In anticipation of a larger feature on the new selected poems of John Taggart, I present evidence that I do in fact own the very first issue of MAPS! If I'm not mistaken, MAPS was inaugurated at Earlham College in 1965 when Taggart was but an undergraduate. Featuring the tagline "One draws a map to show where one is," Taggart clearly situated himself on a very particular post-objectivist map pretty early in his career. This issue features work by Paul Blackburn, Clayton Eshlemen, and Kenneth Irby, along with a short poem by Taggart after Ornette Coleman (a practice, writing after/with jazz musicians, that finds pride of place in his mature work). Here's Taggart's first editorial statement (he must have been, like, 23 at the time?!):
In his Critique of Pure Reason Kant writes of the need for making new maps of man's consciousness now, and of the past as seen from that now. The maps would be of those regions just discovered, somewhat known, but not to the extent of the older areas or of the most recent projections, MAPS, then, takes its title and purpose from Kant's observation. These poems are not on the furthermost borders of the avant-garde. They are of the now in the continuum sense of "being"--eyes open, perhaps screaming, but not leaping out of the present--and, occasionally, they are of the past as renovated by those open eyes.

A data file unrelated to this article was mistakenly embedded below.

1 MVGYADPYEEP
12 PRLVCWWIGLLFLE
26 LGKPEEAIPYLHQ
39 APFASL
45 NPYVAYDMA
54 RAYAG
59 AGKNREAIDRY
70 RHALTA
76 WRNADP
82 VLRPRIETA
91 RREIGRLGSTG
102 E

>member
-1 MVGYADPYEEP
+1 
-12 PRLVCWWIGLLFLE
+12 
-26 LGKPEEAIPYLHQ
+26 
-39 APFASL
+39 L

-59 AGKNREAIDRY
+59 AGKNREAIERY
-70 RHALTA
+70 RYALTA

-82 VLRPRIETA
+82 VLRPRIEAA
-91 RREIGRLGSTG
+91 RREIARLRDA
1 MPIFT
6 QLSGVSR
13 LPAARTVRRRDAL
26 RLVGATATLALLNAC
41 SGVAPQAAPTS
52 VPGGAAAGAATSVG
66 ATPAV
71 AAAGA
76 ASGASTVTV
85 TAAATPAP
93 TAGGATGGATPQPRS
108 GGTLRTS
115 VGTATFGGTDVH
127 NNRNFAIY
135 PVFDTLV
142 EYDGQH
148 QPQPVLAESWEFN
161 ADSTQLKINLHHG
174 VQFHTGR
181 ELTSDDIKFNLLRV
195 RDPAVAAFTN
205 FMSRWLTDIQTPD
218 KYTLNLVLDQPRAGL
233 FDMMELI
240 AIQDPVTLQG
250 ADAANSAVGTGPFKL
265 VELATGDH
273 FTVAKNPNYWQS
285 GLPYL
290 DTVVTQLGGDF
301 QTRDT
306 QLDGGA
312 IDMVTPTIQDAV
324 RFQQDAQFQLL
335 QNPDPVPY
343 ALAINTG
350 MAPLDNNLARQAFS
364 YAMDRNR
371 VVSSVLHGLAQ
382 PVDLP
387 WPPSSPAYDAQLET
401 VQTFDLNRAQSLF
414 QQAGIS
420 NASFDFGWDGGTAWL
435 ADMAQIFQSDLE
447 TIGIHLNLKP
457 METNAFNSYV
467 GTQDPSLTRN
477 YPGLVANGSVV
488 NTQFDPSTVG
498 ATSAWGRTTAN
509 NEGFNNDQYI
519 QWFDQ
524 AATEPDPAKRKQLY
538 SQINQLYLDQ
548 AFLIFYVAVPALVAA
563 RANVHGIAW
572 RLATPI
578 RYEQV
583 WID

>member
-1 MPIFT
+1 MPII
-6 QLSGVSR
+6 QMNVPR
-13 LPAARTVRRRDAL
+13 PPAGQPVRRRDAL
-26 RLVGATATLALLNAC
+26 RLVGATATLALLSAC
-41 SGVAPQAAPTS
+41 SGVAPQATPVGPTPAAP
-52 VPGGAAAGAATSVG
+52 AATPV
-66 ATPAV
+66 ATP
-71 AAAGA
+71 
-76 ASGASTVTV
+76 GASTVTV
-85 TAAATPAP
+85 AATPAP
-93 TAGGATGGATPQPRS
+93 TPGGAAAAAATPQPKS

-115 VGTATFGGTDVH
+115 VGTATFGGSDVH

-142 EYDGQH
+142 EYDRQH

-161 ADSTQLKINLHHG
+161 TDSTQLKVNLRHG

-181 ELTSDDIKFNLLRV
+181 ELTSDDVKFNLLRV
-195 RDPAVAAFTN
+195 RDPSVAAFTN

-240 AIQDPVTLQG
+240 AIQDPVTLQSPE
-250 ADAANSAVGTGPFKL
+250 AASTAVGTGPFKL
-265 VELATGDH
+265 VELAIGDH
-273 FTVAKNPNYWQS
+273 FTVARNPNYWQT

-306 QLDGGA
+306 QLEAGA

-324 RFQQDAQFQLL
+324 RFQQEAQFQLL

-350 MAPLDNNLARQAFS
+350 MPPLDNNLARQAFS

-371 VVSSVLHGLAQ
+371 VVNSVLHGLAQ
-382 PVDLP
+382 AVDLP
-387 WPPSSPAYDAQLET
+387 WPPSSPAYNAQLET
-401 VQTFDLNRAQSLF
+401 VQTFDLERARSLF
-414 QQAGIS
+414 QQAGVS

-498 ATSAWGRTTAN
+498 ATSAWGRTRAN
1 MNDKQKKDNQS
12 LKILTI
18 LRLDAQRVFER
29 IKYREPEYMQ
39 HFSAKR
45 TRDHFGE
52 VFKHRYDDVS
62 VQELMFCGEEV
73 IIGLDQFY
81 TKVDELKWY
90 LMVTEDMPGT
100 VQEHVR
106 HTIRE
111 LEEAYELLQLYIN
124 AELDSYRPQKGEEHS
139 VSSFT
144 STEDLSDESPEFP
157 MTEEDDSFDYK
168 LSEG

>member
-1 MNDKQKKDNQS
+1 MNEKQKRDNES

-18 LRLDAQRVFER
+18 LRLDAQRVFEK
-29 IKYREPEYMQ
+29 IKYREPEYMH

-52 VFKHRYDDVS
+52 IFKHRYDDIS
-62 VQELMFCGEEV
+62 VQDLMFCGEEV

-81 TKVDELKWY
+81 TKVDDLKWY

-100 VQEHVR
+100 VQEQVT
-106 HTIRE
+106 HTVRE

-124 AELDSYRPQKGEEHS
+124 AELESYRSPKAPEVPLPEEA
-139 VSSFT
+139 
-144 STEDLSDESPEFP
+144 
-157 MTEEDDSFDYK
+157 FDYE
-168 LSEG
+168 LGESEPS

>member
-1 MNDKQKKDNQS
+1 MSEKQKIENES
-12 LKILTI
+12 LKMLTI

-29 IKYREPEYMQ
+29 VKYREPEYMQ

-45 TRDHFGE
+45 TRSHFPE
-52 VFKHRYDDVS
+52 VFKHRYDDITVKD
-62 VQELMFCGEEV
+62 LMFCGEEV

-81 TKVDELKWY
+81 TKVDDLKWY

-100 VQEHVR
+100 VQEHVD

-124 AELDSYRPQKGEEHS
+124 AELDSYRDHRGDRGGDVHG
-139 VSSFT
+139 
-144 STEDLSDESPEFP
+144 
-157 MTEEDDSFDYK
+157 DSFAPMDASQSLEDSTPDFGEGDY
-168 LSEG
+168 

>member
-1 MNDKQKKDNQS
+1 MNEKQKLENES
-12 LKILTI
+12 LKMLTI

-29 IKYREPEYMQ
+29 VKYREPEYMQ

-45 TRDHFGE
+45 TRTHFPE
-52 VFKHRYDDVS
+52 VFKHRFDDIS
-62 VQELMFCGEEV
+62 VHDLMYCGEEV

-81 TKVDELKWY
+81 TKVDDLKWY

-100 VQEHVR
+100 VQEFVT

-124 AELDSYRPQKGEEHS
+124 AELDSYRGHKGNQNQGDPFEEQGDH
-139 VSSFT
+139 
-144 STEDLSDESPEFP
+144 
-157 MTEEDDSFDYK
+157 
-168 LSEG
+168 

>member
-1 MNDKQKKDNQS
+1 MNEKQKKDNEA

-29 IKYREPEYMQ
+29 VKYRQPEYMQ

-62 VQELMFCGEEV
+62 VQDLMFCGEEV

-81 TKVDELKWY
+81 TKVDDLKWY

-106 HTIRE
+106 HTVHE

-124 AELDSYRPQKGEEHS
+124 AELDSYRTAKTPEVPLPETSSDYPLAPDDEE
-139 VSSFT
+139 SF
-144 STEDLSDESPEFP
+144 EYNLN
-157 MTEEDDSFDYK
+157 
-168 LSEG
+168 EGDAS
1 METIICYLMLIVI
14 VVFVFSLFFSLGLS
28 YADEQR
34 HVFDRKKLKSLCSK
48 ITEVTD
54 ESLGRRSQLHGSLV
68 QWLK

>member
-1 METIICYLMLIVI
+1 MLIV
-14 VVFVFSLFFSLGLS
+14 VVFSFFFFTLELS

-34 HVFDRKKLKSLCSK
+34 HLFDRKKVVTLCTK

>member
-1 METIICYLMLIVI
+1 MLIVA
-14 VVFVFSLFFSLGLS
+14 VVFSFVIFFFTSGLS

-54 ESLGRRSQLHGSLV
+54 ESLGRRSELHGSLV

These poets are of all ages and come from everywhere. The attempt has been made to shape a vital synthesis of several perspectives to avoid the monotonous sameness of various in-groups whose actions share the shrilling triviality of Medieval schoolmen.